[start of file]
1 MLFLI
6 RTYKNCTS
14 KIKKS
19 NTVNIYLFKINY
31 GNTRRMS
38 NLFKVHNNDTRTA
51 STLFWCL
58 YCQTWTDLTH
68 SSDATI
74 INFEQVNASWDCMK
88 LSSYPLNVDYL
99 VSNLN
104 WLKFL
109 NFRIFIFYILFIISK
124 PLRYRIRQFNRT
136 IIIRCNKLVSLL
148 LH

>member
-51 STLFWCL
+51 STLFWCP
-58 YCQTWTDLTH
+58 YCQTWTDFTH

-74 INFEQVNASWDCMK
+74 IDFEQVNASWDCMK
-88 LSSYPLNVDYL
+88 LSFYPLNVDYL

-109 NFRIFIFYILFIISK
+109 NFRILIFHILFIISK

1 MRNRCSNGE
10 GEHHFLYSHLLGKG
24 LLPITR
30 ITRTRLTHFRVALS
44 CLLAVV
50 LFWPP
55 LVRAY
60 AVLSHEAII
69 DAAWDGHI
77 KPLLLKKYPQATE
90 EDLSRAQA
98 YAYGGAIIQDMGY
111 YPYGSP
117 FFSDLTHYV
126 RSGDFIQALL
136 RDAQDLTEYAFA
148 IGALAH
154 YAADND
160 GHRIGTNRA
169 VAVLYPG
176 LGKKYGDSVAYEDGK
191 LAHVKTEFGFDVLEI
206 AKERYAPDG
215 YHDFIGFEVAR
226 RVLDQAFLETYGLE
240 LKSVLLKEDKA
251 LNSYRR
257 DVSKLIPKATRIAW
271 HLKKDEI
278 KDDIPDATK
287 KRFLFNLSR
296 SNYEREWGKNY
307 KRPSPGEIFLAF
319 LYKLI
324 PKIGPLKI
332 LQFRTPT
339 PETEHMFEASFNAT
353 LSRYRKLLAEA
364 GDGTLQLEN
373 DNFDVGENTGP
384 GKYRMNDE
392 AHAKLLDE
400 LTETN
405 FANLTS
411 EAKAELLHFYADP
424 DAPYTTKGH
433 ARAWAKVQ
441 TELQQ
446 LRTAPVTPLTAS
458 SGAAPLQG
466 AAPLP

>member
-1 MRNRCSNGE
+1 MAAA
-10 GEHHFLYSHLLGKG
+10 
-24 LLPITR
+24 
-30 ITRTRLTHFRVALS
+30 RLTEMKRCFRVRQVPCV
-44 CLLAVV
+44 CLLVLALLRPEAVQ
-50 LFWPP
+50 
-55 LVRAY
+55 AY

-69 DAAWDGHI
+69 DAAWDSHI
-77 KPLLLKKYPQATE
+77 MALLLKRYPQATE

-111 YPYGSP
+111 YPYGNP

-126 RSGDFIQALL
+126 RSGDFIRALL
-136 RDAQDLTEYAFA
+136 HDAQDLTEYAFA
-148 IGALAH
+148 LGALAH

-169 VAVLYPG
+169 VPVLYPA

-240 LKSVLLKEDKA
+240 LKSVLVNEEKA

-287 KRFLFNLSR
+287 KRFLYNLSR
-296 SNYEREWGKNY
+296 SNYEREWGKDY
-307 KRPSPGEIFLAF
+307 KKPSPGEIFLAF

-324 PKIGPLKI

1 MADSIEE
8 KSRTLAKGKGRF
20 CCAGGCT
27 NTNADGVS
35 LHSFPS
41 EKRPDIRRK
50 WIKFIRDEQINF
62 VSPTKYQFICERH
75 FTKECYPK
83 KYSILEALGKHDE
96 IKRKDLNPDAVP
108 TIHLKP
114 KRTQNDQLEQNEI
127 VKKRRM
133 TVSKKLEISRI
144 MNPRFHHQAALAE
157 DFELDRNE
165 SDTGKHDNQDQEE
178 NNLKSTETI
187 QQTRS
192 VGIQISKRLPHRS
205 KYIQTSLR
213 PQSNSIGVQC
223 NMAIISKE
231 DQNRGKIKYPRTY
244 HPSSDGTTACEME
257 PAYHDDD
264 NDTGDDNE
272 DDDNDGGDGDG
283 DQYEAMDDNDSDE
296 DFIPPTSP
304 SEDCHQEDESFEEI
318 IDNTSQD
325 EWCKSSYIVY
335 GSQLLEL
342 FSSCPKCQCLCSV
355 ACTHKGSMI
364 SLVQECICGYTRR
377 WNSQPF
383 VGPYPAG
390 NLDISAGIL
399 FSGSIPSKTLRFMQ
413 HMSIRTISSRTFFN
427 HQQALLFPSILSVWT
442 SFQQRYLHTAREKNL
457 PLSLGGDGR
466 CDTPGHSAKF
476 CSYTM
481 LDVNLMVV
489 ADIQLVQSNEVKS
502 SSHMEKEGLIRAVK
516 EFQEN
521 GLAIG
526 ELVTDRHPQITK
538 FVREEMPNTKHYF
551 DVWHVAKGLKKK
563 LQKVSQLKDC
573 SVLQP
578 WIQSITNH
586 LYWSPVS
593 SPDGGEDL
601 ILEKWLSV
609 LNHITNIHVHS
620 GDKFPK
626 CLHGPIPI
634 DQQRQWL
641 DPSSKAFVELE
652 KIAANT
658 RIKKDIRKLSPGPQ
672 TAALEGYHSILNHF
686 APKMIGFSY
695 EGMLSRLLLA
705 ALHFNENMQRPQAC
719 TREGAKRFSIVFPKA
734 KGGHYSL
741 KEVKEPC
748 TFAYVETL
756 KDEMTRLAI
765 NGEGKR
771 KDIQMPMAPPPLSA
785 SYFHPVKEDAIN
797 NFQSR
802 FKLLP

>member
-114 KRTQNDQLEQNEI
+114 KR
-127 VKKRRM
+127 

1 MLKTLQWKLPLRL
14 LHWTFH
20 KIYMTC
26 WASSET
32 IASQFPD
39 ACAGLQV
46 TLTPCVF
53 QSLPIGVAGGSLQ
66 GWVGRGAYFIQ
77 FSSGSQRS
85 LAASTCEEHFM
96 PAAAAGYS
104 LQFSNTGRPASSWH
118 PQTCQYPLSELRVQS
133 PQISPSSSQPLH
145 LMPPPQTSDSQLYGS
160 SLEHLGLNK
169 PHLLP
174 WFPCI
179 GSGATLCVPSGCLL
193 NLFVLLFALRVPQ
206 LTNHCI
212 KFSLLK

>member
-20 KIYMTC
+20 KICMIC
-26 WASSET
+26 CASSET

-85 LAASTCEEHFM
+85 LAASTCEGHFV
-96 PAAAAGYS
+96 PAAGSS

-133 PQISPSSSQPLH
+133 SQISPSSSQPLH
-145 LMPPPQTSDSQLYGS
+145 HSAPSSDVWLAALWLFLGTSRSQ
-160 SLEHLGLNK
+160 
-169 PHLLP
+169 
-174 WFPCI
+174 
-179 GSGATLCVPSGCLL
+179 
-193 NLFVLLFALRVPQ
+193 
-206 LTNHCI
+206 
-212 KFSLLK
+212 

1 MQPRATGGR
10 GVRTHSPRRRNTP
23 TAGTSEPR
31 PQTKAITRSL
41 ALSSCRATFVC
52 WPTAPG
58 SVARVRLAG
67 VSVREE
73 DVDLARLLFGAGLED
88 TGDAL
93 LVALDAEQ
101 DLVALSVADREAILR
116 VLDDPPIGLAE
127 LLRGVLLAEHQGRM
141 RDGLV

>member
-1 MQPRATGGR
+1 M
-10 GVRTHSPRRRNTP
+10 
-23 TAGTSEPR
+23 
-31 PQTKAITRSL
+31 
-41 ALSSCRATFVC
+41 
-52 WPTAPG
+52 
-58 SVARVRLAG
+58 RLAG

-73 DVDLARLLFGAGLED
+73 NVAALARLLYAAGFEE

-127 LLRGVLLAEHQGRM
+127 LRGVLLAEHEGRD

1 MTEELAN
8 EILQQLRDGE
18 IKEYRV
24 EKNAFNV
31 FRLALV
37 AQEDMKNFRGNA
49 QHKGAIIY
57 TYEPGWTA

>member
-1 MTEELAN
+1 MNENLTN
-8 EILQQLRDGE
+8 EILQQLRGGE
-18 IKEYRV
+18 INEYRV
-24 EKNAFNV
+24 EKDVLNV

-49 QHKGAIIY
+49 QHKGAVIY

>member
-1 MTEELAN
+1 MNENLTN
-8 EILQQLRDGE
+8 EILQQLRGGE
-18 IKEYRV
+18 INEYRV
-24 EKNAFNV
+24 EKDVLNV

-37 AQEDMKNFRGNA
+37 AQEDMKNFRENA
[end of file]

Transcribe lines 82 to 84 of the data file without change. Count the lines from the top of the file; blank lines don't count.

+1 MAAA
-10 GEHHFLYSHLLGKG
+10 